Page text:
Forging Ahead: Into the Garbage - North Korean Refugee's Story

First of all, we want to thank each and every one of you who donated to Crossing Borders in 2014. We were able to take in three North Korean refugees because of the generosity of our donors in 2014. We will look to add even more people to our care this year. Here is the story of one person we took in:

Sook-hee lived with her husband and daughter in a North Korean mining town. After her husband died in an accident in North Korea, she had no means of supporting herself and her daughter. She decided to take the dangerous journey to China to find work.

Crossing Borders has never encountered a North Korean refugee who has lived in China for longer than Sook-hee. She has been in China for about 20 years, which means that she was one of the first to flee to China during the Great North Korean Famine.

Sook-hee was sold to her current husband who is severely disabled from a fishing accident. He does not have arms and is blind because of an explosion on his fishing boat. She was told her husband was severely disabled by her traffickers but was offered no alternative.

She and her husband live in Northeast China in utter poverty. They scour their city everyday looking for garbage they could exchange for money. They live on just $50 per month, which is considered extremely poor for her area. Their resources are even more stretched because they have a teenage son.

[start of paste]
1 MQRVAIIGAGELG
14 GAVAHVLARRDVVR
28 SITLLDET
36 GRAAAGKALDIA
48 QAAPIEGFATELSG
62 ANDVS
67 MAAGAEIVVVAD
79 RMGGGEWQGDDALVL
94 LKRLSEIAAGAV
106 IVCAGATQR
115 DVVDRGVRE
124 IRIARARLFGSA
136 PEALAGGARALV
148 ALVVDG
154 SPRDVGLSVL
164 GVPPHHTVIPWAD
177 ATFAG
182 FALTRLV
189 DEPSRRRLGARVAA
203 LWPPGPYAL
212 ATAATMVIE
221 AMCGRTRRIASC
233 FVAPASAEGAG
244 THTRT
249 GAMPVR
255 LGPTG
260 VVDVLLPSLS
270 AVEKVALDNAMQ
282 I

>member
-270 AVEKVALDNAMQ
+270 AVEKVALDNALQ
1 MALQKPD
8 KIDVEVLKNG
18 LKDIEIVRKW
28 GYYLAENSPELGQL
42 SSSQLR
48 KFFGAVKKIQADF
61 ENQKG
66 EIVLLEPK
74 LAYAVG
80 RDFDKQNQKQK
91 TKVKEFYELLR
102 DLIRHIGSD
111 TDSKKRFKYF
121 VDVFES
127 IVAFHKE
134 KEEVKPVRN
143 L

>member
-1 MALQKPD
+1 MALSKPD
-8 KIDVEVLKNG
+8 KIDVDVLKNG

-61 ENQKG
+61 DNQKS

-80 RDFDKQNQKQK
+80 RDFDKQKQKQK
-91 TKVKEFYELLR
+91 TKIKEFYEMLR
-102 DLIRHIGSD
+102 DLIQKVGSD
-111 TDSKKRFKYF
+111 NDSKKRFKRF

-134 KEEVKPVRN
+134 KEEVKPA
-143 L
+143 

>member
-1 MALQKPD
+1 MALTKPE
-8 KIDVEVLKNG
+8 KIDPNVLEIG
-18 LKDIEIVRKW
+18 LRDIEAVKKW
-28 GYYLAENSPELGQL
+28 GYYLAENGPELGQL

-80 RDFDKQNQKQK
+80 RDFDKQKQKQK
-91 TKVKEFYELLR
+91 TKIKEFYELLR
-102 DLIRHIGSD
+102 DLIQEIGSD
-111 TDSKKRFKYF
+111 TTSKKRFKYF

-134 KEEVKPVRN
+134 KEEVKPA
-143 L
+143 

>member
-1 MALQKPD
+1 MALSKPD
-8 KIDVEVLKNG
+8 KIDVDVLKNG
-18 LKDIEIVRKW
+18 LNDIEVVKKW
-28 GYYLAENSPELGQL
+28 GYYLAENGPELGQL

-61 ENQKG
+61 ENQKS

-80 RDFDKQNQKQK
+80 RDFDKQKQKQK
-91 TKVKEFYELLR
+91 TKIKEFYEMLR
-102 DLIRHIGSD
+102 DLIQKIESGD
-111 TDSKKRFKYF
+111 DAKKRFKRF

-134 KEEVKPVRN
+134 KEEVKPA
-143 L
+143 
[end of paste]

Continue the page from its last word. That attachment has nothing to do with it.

A few years ago, Sook-hee found out that her daughter in North Korea died. Her daughter was 11-years-old when Sook-hee left. She found out about her daughter’s death when she received a picture of her daughter’s famished body. Sook-hee had been saving money to bring her daughter to China.

When we first told her that we could help her, she was suspicious.

“I can’t join your church because I have no money,” she said. There is an acute distrust of Christians in her city because there have been cults and other churches in the area who have swindled money from the people there.

During our staff’s lunch meeting with her, Sook-hee was very uncomfortable and was not able to eat anything besides vegetables and rice. She repeatedly asked what she needed to do to receive the aid but we assured her that she didn’t need to do anything.

For the first time in her life, Sook-hee was being offered a helping hand. The concept was so foreign to her that she didn’t know what to do.

In addition to her abject poverty, Sook-hee, as a North Korean refugee, is an illegal immigrant of China. When she collects garbage with her husband, she has to watch out for any potential threats to both herself because of her legal status and her husband because he is blind.

We hope that, through our aid, she will be able to feel the love, security and compassion of God.

Thank you to all of you who are involved in her restoration.